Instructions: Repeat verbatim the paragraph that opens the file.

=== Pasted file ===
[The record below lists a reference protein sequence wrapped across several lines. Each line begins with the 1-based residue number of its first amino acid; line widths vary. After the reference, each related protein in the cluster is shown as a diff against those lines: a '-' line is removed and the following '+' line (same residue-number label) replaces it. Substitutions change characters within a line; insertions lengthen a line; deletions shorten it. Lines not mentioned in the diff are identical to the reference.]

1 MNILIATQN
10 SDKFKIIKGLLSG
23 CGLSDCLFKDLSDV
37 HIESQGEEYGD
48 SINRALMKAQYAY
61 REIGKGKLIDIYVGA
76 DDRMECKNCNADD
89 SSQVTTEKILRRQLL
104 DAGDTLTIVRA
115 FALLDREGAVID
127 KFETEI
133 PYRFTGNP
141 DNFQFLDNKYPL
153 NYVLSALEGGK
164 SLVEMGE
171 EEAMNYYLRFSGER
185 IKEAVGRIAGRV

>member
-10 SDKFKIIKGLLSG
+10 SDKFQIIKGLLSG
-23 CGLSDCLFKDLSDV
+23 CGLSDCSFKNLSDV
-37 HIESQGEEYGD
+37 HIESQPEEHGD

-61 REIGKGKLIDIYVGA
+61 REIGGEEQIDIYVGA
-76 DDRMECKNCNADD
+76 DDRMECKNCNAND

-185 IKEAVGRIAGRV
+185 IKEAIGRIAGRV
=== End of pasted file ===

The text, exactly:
[The record below lists a reference protein sequence wrapped across several lines. Each line begins with the 1-based residue number of its first amino acid; line widths vary. After the reference, each related protein in the cluster is shown as a diff against those lines: a '-' line is removed and the following '+' line (same residue-number label) replaces it. Substitutions change characters within a line; insertions lengthen a line; deletions shorten it. Lines not mentioned in the diff are identical to the reference.]